by Dr. Randy
Children’s allergies to nuts have dramatically increased in recent years. Several theories have been proposed for this increased sensitivity.
The role of vaccines
The first theory concerns childhood vaccinations. Vaccines have been suspected of causing an increase in allergic disease because their purpose is to increase antibody production and trigger antibody responses. This shift of the immune system to excessive antibody reactions is often cited by vaccine critics as a possible cause of the increasing childhood allergies. Several studies have confirmed that vaccinated children have a much higher incidence of allergies, at least double the risk, compared to unvaccinated children (Enriquez, 2005). Peanut oil used in vaccine production has also been proposed as a possible cause of peanut allergies in children (Fraser, 2011).
The role of bacteria
A second theory about the cause of increasing allergies is the “hygiene hypothesis”. Lack of exposure to pathogens including intestinal parasites and environmental bacteria has been proposed as a cause of the increase in allergies (Velasquez-Manoff, 2012). This theory postulates that bacteria and parasites educate the immune system. Ridding the body of these pathogens and other healthy bacteria through antibiotic use, sanitation, and deworming medicines causes disruption in the small intestine and the immune system that resides there. The result is an overactive and unregulated immune system with resultant allergic responses. Taking probiotics and other supplements to support intestinal health have been proposed as solutions to this problem of disrupted intestinal ecology.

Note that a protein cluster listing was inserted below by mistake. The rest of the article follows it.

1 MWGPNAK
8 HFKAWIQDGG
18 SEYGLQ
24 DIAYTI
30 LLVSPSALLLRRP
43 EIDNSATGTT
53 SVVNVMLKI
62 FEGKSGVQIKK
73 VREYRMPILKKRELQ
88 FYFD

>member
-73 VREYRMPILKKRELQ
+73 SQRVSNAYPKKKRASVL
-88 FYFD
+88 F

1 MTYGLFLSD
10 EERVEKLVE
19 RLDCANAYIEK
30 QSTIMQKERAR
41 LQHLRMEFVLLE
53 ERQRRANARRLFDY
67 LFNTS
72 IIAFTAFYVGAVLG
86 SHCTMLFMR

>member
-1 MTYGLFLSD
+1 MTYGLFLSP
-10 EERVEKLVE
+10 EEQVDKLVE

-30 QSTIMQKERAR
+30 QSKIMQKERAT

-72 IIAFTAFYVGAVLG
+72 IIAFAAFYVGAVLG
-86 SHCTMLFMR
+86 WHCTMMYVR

Nut consumption during pregnancy
A third suggested cause of nut allergies is the exposure to nuts ingested by mothers during pregnancy, which could result in more allergies in their children. This theory was recently tested in a controlled study (Maslova, 2012). According to the results of this study, the opposite seems to be true. Peanut and tree nut consumption during pregnancy was associated with a decreased incidence of allergies and asthma in their children. The children of mothers who ate nuts once a week during pregnancy were a third less likely to have asthma compared to children whose mothers ate no nuts. This confirmed previous studies that had led the American Academy of Pediatrics to reverse their recommendation that pregnant women avoid eating peanuts.
How to prevent nut allergies in children
To prevent nut allergies parents can follow a few simple recommendations based on this research.
- Eat nuts during pregnancy to prevent nut allergies
- Avoid vaccinations whenever possible and sensible
- Use holistic methods of treatment to avoid the use of antibiotics
- Give children a probiotic supplement
- Expose children to common sources of environmental bacteria